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Yes, Social Security needs fixing, but ...

You know those Social Security statements that you get in the mail every year? The ones that arrive a couple months before your birthday? Read it and weep, because unless you're 55 or older today, chances are your benefits will not look quite as good as what's promised on that statement.

They are calculated under the traditional Social Security system.

That system is getting ripped apart by rhetoric emanating from the White House and Capitol Hill. In fact, you can hear it all across the country now. Earlier this month President Bush kicked off a road show, dubbed "60 stops in 60 days," to garner widespread support for his plan to "strengthen Social Security for future generations." Through May 1, top administration officials will follow the president's lead by spreading the message to young and old alike at town hall meetings across America.

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Their message: There is a problem with Social Security. How do we fix it?

It's true that the system is old and needs some fixin'. Social Security is a pay-as-you-go system where current workers are providing for the incomes of current retirees. This system has worked for decades because the ratio of workers to retirees has been high. But now, as the baby-booming masses face retirement, the numbers will get dicey. In 1950, when many of us were still glints in our parents' eyes, there were 16 workers for every retiree. Today, we're down to 3.3 workers. By 2040, the ratio will be two to one, according to projections.

And much sooner than that -- by 2018 -- the system will become insolvent as revenues (meaning, the Social Security tax that is deducted from your paycheck) will be insufficient to cover expenses (meaning retirees' checks). Logical ways to fix it are to increase taxes, delay the retirement age or decrease the benefits. These strategies have already been implemented in the 1980s.

President Bush deserves credit for putting the problems of Social Security in the spotlight and making it a priority for his second term. But his plan to allow Americans to divert a portion of their Social Security tax into personal accounts subjects this money to the vicissitudes of the financial markets, and Americans already face enough risk in their retirement accounts.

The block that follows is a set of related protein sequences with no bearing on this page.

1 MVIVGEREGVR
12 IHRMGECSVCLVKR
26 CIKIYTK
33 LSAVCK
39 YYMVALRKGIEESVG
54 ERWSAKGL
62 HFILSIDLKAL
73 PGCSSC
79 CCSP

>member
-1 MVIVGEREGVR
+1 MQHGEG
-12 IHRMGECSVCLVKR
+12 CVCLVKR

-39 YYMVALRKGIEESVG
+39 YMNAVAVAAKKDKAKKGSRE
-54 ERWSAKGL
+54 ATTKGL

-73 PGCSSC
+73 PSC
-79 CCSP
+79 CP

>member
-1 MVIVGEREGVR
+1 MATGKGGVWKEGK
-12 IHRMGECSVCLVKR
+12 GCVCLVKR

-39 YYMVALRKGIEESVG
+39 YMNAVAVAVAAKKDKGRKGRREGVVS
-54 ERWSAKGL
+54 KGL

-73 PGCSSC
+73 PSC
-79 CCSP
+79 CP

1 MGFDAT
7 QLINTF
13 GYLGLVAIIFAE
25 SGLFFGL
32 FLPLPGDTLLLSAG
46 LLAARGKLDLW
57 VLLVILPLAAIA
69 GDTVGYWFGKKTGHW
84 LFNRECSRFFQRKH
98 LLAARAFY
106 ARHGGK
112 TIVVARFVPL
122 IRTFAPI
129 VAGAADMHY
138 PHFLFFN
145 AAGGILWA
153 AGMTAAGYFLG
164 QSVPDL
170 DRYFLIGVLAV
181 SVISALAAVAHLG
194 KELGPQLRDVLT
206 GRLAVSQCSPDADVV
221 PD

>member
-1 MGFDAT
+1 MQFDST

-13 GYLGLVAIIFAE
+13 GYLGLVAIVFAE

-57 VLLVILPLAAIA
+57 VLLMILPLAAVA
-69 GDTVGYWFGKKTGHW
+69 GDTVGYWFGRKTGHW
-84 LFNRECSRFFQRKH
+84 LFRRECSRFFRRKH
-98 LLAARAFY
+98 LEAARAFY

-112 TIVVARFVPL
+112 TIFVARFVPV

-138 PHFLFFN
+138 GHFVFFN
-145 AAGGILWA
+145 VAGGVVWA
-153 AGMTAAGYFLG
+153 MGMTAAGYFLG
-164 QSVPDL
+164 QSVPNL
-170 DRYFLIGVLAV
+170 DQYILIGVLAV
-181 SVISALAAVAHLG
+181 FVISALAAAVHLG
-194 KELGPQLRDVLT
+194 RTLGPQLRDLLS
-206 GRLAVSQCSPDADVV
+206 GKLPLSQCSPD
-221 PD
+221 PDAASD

Here's how his plan works (subject to revision, of course):

  • Workers could divert 4 percent of their payroll earnings into private accounts, subject to a limit of $1,000 in the first year. This cap would gradually increase in annual increments of $100.
  • The money could be invested in a handful of funds, including those focusing on large-cap stocks, small-cap stocks, international stocks, corporate bonds and Treasury bonds. Life-cycle funds, which offer a mix of stocks and bonds targeted to investors of particular ages, would also be available.
  • Participants could not access money for any reason prior to retirement. Once they reach retirement age, they would get annuities through the federal government that assures them of lifetime income streams.
  • Any excess money earned above a particular level could be reinvested, bequeathed to heirs or withdrawn in lump sums to be spent on as-yet-undefined "pressing financial needs." However, retirees wouldn't be able to withdraw lump sums from their private accounts if doing so would place them below the poverty level.
  • The program would begin in 2009 for those born between 1950 and 1965; it would phase in the younger populations over the next two years. Those born before 1950 would continue to receive benefits under the traditional system.
  • The program would be voluntary. You could elect to receive benefits under the traditional system. If you do choose a personal account, your benefits under the old system would be reduced by an amount "equal in present value to the money placed in the private accounts up front," in the words of a senior administration official.
  • Those who opt out of the personal accounts would not likely get the benefits described in the statement you receive in the mail each year. Unless there's a large tax increase, you can expect to get less, according to the official.
  • This new personal-account program would do nothing to alleviate the insolvency issue facing the current Social Security system, and transition costs to make it happen would be $754 billion through 2015, according to government estimates.